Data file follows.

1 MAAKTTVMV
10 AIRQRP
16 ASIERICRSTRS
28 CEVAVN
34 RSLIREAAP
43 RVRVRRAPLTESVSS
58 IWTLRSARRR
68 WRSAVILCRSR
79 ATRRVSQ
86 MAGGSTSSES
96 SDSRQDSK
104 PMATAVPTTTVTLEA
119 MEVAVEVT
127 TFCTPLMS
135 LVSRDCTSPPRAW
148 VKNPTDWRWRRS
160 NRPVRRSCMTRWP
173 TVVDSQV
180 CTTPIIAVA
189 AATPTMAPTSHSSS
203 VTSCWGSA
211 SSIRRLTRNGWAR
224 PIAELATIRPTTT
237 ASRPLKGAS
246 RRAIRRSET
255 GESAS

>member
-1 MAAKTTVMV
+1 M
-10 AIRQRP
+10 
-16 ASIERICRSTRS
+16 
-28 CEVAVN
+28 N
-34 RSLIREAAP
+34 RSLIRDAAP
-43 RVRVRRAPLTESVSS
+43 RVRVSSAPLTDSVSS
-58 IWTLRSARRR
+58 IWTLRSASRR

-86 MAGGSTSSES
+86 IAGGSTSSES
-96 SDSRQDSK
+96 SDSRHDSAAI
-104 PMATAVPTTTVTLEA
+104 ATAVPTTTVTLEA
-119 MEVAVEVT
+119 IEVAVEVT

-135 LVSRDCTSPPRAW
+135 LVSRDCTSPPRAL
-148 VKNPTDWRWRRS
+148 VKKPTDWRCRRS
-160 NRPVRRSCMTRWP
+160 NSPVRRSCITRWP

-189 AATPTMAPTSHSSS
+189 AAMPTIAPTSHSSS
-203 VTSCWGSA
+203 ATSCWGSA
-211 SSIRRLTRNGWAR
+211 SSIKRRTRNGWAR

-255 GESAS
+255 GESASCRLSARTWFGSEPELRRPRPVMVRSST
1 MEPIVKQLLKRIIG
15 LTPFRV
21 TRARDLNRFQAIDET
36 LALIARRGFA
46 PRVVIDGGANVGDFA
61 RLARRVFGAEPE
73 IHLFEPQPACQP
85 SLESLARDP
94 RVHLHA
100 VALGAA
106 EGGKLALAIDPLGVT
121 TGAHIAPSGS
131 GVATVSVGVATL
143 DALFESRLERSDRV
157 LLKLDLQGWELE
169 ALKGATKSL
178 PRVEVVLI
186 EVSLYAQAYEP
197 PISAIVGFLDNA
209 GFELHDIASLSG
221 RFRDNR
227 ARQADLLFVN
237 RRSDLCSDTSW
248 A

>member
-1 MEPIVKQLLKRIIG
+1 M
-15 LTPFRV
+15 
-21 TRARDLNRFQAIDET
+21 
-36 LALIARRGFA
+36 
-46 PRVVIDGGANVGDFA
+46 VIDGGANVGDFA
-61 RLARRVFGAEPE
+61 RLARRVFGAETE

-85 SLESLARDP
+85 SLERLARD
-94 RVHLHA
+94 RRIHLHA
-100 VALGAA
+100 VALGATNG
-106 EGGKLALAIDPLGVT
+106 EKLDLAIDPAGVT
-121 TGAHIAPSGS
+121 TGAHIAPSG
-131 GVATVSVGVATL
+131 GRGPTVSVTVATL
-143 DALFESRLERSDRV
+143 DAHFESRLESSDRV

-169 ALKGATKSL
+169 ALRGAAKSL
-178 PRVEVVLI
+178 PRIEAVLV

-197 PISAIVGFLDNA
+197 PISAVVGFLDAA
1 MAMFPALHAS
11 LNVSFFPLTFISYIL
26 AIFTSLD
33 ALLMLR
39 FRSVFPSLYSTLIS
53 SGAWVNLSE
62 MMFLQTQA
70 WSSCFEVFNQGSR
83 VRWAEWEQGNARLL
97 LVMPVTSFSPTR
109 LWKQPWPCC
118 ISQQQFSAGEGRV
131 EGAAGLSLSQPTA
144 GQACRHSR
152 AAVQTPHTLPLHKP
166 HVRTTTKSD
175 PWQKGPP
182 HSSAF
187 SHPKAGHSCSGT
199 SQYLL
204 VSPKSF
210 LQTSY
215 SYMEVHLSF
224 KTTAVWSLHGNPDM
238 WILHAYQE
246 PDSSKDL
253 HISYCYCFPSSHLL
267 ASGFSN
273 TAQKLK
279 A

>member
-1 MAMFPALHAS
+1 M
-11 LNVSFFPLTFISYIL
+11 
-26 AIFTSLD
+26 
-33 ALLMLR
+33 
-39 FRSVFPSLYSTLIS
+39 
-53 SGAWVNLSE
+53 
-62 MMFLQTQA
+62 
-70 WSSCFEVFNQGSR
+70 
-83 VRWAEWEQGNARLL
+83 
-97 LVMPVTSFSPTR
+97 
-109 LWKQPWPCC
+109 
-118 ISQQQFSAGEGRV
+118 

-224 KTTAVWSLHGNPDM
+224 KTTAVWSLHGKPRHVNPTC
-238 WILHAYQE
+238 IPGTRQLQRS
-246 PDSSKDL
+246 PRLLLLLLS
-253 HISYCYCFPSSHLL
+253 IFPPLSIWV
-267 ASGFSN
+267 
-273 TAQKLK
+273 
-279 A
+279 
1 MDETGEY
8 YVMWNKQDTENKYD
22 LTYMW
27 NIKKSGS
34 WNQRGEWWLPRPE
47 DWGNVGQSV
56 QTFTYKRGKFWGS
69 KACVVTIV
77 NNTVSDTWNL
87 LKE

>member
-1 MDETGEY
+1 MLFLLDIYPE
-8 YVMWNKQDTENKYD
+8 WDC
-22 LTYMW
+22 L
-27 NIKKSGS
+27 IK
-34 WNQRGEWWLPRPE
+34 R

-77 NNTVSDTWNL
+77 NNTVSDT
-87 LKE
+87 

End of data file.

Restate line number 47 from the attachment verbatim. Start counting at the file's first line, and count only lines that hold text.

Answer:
+104 ATAVPTTTVTLEA